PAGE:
• lists 0 policy changes in Immuta vs 40 in Apache Ranger. Same as previous scenarios - with use of a lookup table, no policy changes will be needed in Apache Ranger.


  • Scenario 2e: Restrict Data Access to Specific Countries

    • lists 1 policy change in Immuta vs 71 in Apache Ranger. With use of a lookup table, only one row-filter policy is needed in Apache Ranger.


  • Scenario 2f: Grant New User Group Access to All Rows by Default

    • lists 0 policy change in Immuta vs 30 in Apache Ranger. With use of a lookup table, no additional policy would be needed in Apache Ranger.


  • Scenario 2g: Apply Policies to a Derived Data Mart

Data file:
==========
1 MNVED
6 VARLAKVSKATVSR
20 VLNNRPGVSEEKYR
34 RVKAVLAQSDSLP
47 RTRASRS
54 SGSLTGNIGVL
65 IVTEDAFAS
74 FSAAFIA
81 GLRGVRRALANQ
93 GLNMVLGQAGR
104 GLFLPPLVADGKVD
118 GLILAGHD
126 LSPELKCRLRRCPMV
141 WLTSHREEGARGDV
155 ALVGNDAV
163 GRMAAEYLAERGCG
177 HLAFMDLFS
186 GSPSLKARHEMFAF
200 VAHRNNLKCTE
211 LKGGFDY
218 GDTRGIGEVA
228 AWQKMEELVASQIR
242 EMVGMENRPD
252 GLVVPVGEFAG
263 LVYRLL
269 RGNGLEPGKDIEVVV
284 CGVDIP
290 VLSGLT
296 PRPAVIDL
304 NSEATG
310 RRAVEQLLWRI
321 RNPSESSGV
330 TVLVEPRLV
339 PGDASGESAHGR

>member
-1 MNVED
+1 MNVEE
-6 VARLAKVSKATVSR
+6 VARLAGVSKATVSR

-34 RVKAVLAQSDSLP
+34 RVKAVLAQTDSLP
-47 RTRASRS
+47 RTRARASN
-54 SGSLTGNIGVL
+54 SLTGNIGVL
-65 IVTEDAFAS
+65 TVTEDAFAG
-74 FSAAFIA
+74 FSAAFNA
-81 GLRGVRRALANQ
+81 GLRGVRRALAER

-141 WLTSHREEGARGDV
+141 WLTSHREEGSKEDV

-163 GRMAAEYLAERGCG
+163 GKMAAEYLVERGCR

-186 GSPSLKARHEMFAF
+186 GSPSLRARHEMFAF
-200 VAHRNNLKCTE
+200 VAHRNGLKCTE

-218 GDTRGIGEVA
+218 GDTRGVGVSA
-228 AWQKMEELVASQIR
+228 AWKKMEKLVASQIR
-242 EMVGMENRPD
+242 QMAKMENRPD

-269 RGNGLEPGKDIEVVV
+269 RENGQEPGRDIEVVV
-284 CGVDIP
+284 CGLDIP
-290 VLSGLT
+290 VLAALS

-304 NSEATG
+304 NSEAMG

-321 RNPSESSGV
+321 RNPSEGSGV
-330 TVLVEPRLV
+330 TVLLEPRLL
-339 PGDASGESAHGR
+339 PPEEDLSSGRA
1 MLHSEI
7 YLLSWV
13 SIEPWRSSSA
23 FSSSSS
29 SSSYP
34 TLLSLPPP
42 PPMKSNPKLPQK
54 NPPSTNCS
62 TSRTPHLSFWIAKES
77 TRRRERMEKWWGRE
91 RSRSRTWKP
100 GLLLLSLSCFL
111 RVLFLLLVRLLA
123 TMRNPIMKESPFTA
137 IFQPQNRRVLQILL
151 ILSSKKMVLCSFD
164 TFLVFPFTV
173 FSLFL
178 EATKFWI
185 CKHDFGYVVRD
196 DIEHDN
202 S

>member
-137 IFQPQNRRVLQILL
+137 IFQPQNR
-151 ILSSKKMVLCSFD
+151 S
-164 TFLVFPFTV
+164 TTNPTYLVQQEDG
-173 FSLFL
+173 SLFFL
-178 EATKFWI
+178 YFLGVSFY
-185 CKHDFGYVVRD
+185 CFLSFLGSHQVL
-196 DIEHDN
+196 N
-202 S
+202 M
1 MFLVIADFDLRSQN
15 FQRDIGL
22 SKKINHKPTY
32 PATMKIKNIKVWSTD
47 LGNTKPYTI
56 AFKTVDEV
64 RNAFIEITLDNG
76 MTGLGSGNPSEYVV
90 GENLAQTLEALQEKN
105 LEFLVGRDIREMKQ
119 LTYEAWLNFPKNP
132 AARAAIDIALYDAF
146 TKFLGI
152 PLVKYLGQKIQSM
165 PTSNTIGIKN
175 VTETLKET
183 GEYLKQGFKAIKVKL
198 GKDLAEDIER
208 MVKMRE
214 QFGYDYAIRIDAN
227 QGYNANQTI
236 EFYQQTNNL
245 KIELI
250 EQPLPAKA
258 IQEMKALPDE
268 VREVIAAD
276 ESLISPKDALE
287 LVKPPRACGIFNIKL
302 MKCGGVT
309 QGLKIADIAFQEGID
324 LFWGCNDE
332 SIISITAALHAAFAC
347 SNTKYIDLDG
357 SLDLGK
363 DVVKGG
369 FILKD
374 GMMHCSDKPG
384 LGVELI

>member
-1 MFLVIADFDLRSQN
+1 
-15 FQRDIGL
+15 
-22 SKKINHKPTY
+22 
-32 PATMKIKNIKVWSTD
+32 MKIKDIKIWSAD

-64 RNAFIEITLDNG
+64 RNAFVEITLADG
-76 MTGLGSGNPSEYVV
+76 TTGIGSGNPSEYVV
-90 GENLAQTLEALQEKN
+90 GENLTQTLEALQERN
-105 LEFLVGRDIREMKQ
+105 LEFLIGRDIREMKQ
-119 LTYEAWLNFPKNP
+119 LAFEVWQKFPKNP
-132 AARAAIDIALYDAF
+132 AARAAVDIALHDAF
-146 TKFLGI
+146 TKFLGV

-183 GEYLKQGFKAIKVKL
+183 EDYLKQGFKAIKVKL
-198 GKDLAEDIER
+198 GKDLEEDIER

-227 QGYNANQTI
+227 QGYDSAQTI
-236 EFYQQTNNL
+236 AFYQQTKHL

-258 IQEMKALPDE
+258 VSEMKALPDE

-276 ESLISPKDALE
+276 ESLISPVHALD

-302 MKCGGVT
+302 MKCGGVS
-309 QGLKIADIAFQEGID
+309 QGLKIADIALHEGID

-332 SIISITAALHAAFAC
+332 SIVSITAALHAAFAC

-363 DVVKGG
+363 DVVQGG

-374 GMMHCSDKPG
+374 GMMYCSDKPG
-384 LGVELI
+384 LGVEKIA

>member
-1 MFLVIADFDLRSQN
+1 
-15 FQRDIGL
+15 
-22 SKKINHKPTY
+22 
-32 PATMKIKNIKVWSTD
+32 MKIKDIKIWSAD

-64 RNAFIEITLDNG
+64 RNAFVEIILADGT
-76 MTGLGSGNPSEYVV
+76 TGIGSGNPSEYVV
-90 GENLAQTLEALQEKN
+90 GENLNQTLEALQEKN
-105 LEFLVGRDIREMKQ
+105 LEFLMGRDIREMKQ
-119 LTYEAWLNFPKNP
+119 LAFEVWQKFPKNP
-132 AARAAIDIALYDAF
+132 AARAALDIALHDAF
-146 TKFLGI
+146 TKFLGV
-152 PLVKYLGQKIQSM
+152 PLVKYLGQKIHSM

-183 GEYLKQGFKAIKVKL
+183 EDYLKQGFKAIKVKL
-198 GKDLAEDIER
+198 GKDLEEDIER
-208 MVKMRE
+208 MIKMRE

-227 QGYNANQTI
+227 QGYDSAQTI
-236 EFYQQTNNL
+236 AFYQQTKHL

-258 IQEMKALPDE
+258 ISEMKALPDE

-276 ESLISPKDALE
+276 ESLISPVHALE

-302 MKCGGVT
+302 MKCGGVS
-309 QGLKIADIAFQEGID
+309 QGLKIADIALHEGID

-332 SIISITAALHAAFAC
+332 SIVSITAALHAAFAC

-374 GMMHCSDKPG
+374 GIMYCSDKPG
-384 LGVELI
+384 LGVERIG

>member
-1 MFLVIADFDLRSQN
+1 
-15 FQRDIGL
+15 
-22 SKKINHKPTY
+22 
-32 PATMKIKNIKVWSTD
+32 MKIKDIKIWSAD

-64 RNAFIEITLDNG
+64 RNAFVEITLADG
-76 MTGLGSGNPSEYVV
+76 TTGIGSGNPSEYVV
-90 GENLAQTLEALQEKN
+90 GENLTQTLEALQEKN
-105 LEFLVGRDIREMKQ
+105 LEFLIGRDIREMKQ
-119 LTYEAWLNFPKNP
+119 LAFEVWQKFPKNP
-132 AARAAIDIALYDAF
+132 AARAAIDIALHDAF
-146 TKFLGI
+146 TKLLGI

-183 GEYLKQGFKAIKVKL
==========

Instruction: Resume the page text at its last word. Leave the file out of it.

• lists 0 policy changes in Immuta vs 140 in Apache Ranger for the addition of 15 tables. With Apache Ranger, new tables can either be added to existing policies, or new policies can be created. It will require 15 policy updates in Apache Ranger - not 140 as claimed by the author. Also, no details on the changes to be done in Immuta (other than ‘0 policy changes’) are provided.


  • Scenario 3a: "AND" logic policy

    • says "unable to meet requirement" in Apache Ranger - which is incorrect. The author does suggest a good approach to meet this requirement in Apache Ranger - by creating a role with users who are both the groups, and referencing this role in policies. However, the point about Apache Ranger not supporting policies based on a user belonging to multiple groups is correct. However, this can easily be addressed with a custom condition extension. If there is enough interest from the user community, an enhancement to support this condition out of the box would be considered.